Use Word to save time

It can be a bit of a pain to have to stop and enter those characters every time they are used. Microsoft Word can be a great help if you want to take advantage of its power. Word will recognize the use of the feet and inches keystrokes and switch out the characters with the appropriate letter. “This is an example.” On an old typewriter, it would look like “This is an example.”

Microsoft Word will also recognize the use of open and close paragraph characters and will help with some special characters. Enter ( c ) without the spaces between and it instantly turns to ©. Enter (TM ) without the space between and the program will switch  it to ™. How about ®? Besides the alternate character help, a good word processing program can help with spelling, punctuation and even grammar.

So, to use the word processor to handle alternate characters, simply type your text in that program, select the text, and copy it to the clipboard (Control-C). Then click the mouse in your graphics program where you want it to go, using the Text tool. Paste it there (Control-V).

Using ligatures

Lastly, some fonts ship with additional special characters called ligatures. These are specially designed characters intended to be used together, such as fi, or ffi. Some fonts will also include special ornaments, swashes or elements not typically found in standard fonts. Many of those fonts will come with a sheet showing the alternate keystroke characters. Other times, the font vendor will also show the characters on their websites.

These special characters are placed into unused character spots on the character map, or replace seldom used alternate characters, but they work the same way. They will be available with some sort of Alt+(four numbers).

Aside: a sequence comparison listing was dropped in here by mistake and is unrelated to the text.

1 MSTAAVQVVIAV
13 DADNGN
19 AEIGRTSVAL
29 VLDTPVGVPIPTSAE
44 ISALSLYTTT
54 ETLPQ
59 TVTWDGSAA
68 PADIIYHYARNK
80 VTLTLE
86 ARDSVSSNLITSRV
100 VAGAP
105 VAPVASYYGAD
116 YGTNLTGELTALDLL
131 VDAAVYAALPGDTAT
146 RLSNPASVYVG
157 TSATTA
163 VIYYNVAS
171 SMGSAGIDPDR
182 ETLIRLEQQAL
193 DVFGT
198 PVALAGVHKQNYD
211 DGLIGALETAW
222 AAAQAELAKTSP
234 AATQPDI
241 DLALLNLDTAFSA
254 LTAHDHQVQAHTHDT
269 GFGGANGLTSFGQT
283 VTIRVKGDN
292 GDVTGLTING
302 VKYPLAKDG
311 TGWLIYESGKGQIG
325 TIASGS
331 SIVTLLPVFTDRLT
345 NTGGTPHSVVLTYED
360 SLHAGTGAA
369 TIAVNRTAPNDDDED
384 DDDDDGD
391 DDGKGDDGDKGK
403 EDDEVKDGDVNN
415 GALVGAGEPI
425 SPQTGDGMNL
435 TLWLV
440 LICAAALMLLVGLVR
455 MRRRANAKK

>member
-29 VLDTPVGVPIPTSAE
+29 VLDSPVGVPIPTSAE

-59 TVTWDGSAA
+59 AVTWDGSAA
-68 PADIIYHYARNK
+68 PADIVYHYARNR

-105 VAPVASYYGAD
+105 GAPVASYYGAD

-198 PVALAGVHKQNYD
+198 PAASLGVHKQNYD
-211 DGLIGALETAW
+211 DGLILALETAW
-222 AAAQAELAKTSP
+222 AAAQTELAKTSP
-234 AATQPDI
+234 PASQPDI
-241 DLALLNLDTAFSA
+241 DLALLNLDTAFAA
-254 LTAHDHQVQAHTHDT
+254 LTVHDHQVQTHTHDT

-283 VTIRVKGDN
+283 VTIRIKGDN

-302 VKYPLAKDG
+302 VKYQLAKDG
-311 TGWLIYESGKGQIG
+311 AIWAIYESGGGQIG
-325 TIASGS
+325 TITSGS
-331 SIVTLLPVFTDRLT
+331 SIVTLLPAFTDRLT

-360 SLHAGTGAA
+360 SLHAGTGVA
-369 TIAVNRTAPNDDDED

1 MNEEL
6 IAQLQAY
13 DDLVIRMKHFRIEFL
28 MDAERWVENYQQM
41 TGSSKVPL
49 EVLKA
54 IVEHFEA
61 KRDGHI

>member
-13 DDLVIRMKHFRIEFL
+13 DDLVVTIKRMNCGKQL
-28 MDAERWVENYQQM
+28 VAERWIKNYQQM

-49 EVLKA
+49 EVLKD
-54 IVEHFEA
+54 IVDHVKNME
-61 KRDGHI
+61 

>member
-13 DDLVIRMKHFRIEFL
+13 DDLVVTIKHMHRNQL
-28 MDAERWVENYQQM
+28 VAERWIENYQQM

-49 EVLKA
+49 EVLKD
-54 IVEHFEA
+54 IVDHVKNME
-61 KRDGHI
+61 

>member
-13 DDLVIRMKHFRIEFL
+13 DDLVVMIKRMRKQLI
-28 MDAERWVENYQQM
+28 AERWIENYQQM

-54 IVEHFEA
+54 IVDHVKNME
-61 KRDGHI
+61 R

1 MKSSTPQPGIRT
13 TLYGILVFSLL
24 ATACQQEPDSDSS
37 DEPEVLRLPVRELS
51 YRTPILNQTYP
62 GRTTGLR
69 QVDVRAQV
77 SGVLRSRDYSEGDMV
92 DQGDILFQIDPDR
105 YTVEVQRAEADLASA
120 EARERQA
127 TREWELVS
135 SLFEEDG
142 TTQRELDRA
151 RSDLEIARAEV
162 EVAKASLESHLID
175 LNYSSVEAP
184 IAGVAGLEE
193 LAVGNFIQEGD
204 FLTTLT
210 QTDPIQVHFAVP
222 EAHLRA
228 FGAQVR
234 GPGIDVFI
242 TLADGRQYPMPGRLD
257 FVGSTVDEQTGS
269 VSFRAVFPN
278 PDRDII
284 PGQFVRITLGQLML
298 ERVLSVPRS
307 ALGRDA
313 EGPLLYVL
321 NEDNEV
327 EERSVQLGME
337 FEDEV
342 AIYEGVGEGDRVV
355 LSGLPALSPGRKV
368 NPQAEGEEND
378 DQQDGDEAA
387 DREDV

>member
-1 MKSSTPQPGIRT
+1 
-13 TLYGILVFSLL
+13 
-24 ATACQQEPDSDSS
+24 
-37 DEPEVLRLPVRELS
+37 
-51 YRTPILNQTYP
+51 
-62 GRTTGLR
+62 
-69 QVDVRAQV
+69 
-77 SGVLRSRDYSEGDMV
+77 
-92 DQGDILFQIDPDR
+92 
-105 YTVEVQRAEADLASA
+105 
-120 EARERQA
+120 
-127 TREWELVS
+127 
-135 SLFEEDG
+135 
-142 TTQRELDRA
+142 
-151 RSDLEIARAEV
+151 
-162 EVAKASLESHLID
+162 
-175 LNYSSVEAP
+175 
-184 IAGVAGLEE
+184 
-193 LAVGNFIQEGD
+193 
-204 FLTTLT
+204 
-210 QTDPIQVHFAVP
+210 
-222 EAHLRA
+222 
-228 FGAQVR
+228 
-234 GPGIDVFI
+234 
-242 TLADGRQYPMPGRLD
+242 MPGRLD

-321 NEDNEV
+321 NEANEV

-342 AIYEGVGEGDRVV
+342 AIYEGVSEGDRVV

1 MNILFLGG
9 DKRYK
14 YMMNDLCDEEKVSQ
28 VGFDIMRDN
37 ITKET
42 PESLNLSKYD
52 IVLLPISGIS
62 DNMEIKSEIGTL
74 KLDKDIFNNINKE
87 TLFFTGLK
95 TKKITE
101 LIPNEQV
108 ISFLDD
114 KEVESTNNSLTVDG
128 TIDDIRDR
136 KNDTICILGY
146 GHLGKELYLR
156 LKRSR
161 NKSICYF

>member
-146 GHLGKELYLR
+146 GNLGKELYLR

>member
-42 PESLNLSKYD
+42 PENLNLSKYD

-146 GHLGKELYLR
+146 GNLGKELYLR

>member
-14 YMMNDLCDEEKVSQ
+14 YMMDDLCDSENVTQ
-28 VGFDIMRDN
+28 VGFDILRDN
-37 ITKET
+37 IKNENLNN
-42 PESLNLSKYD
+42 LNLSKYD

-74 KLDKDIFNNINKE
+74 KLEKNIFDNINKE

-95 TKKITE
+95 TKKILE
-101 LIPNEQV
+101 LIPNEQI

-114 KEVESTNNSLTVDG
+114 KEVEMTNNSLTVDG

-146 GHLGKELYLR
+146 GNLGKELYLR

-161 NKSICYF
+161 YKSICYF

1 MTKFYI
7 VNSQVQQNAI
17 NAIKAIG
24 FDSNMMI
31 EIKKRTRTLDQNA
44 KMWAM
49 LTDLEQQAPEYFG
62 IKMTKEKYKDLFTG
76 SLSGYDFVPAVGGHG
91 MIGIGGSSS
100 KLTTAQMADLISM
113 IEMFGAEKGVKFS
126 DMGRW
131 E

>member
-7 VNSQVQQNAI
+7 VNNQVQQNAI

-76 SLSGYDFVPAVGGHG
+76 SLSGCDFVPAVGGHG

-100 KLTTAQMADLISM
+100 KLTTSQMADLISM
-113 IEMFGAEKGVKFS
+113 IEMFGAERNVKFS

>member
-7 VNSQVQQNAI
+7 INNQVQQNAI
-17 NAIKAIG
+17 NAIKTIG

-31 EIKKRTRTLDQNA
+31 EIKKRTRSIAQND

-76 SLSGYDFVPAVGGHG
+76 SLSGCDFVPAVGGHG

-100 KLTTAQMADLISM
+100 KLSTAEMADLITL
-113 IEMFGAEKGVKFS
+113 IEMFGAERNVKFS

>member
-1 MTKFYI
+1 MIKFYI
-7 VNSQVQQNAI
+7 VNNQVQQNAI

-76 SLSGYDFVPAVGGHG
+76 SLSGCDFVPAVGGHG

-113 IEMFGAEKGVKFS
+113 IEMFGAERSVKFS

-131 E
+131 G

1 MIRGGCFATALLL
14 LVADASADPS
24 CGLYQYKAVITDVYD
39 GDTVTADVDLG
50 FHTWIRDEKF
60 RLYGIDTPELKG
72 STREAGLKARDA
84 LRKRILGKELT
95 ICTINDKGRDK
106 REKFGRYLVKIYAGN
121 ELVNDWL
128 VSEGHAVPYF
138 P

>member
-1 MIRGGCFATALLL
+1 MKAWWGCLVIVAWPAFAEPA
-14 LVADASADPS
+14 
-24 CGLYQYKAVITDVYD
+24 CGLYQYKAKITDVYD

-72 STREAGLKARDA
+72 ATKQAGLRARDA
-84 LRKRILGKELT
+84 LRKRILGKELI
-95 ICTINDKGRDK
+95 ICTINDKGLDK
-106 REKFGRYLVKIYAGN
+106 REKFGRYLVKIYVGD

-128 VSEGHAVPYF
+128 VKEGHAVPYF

Taking the few extra seconds to replace generic characters with the correct ones can make your work look better and more professional. Likewise, failure to do so can place you and your work in the amateur league.

Here are some of the alternate characters I use often:

¢ (cent sign): Alt+0162

1⁄4 (fraction 1/4): Alt+0188

1⁄2 (fraction 1/2): Alt+0189

3⁄4 (fraction 3/4): Alt+0190

© (copyright symbol): Alt+0169

® (registered symbol): Alt+0174

™ (trademark): Alt+0153

– (en-dash): Alt+0150

— (em-dash): Alt+0151

° (degree Symbol): Alt+0176

’ (apostrophe): Alt+0146

“ (open quotes): Alt+0147

” (close quotes): Alt+0148

 

Mike and Darla Jackson operate Golden Era Studios in Jackson, Wyoming, and do a variety of sign-related projects. Mike’s website is www.goldenstudios.com. His email address is golden@goldenstudios.com. You can see more of Mike’s photos at www.tetonimages.com and www.goldenstudios.com.